At any rate, it all seems to work now. I've even reactivated my "contact me" e-mail page; this time I'm using a form to see if it foils the address-harvesting robots. Also, thanks to a heads-up in the Guestbook, I learned of the broken links at the "Raunchy Projects" pages, a casualty of the first time I changed webhosts. It had been been broken for maybe only four or five months? Whoops... I'm glad that someone is actually looking at this stuff.

Since I'm talking computer-stuff: I'm very pleased with my new MacBook, although naturally, it triggered a spending frenzy. I won't go into all the gory details, but I do want to touch on one topic: My search for the perfect mouse. I went through two wireless mice before deciding that the aggravation of an iffy Bluetooth connection from a draining battery isn't worth the slight inconvenience of plugging in and dealing with a wire. I guess if you give Powerpoint presentations, it would be genuinely useful. Nope, not for me. I've determined that the perfect mouse is still the IBM Optical Scrollpoint, which I bought a number of years back. Once you get used to one, scrolling with a wheel (which is practically all you'll find at retail nowadays) will drive you nuts! Apparently, these didn't catch on and IBM doesn't make 'em anymore (I believe that Lenovo took over those duties); check eBay. They work fine with MacIntels too, without installing anything extra; I like 'em so much I've bought 4 of 'em, just in case (actually, one for each of the computers). I've been thinking that it would be really kewl to get a 1TB network drive and cat 6 cabling for the entertainment network-- because I'm too lazy to deal with discs. Talk about wretched excess...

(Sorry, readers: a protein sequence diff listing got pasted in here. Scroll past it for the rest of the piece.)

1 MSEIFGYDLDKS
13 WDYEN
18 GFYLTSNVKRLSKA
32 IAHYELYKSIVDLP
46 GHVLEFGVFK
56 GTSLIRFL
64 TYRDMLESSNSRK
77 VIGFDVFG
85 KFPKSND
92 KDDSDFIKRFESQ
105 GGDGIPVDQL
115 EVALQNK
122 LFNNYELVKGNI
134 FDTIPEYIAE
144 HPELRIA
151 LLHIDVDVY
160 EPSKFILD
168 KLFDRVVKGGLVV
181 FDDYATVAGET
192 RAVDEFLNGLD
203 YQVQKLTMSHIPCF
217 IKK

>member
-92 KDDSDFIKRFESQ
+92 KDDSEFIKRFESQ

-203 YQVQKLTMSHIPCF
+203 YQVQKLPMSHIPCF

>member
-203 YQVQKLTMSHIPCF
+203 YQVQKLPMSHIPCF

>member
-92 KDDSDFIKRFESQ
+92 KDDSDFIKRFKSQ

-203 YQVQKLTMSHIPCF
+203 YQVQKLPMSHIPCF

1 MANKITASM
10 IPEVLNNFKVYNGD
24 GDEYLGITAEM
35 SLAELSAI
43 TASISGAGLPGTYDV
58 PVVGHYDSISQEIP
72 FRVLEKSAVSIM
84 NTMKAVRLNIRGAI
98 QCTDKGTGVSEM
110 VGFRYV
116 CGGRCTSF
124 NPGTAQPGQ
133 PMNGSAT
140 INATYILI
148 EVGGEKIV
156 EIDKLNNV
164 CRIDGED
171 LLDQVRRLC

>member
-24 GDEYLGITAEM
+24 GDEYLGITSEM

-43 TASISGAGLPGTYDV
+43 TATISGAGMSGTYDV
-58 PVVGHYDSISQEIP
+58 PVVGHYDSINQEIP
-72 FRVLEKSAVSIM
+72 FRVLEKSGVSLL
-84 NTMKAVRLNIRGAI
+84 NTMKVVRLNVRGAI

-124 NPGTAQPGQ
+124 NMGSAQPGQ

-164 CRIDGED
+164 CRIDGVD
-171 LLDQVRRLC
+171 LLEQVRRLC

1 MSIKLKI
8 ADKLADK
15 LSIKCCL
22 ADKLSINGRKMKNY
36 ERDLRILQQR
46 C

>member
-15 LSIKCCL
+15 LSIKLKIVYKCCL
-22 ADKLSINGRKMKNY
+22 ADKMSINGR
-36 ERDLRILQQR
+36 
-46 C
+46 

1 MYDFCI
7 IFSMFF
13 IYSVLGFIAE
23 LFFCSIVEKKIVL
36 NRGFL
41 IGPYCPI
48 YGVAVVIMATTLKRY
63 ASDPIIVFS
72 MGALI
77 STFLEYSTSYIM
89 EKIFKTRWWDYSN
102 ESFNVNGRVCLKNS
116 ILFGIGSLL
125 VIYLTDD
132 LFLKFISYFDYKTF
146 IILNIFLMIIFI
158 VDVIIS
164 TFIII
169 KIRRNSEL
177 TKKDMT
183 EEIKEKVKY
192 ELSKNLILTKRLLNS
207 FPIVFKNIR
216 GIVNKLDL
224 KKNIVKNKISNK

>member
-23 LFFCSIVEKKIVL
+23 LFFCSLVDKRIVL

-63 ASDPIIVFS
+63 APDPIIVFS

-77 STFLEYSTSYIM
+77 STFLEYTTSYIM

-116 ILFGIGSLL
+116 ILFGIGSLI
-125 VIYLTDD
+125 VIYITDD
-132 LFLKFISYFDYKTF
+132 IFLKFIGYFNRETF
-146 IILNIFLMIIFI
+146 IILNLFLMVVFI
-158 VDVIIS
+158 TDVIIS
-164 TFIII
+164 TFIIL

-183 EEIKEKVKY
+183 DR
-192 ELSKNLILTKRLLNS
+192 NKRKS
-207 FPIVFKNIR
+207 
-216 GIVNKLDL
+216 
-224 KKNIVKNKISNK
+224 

Another new toy-- the iPod nano. I'm not really the type who likes to have dawn-to-dusk background music in my life, but I've been curious about the cultural-phenomenon, and was feeling a little left out. So I got one for my wife... so I could play around with it before I gave it to her. I'm totally impressed at how many CDs worth of music you can put in 8 GB, in such a small package. For your auto, don't waste your time and money on one of those worthless FM modulators; search the Internet for instructions on how to remove your radio/console and install a real iPod interface. Then stash it in your glovebox in shuffle mode, and drive around in your isolated bubble of music for months.